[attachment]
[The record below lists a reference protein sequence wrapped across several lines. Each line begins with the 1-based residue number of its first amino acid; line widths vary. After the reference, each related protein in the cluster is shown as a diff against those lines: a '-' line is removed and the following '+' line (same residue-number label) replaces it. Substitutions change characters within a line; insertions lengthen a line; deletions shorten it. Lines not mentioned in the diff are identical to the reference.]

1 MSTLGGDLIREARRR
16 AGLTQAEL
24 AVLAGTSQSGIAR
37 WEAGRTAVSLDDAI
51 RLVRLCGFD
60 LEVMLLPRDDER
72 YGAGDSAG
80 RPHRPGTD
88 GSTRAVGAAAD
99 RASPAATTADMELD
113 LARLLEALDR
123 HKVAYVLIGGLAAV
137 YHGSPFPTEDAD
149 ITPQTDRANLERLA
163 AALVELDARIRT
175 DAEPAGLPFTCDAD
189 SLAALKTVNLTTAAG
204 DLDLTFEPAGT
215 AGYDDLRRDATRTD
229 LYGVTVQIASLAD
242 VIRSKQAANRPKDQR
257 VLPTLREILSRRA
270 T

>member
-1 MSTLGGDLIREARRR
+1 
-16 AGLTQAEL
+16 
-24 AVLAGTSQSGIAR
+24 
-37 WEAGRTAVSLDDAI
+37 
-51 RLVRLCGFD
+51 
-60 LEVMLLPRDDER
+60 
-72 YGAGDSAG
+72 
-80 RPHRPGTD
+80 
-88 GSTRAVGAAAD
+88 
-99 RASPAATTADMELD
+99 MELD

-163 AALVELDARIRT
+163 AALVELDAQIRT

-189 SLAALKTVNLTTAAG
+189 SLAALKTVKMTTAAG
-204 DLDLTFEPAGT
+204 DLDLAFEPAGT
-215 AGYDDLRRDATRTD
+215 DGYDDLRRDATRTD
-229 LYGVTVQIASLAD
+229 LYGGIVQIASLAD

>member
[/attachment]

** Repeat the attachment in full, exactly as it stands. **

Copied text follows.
[The record below lists a reference protein sequence wrapped across several lines. Each line begins with the 1-based residue number of its first amino acid; line widths vary. After the reference, each related protein in the cluster is shown as a diff against those lines: a '-' line is removed and the following '+' line (same residue-number label) replaces it. Substitutions change characters within a line; insertions lengthen a line; deletions shorten it. Lines not mentioned in the diff are identical to the reference.]

1 MSTLGGDLIREARRR
16 AGLTQAEL
24 AVLAGTSQSGIAR
37 WEAGRTAVSLDDAI
51 RLVRLCGFD
60 LEVMLLPRDDER
72 YGAGDSAG
80 RPHRPGTD
88 GSTRAVGAAAD
99 RASPAATTADMELD
113 LARLLEALDR
123 HKVAYVLIGGLAAV
137 YHGSPFPTEDAD
149 ITPQTDRANLERLA
163 AALVELDARIRT
175 DAEPAGLPFTCDAD
189 SLAALKTVNLTTAAG
204 DLDLTFEPAGT
215 AGYDDLRRDATRTD
229 LYGVTVQIASLAD
242 VIRSKQAANRPKDQR
257 VLPTLREILSRRA
270 T

>member
-1 MSTLGGDLIREARRR
+1 
-16 AGLTQAEL
+16 
-24 AVLAGTSQSGIAR
+24 
-37 WEAGRTAVSLDDAI
+37 
-51 RLVRLCGFD
+51 
-60 LEVMLLPRDDER
+60 
-72 YGAGDSAG
+72 
-80 RPHRPGTD
+80 
-88 GSTRAVGAAAD
+88 
-99 RASPAATTADMELD
+99 MELD

-163 AALVELDARIRT
+163 AALVELDAQIRT

-189 SLAALKTVNLTTAAG
+189 SLAALKTVKMTTAAG
-204 DLDLTFEPAGT
+204 DLDLAFEPAGT
-215 AGYDDLRRDATRTD
+215 DGYDDLRRDATRTD
-229 LYGVTVQIASLAD
+229 LYGGIVQIASLAD

>member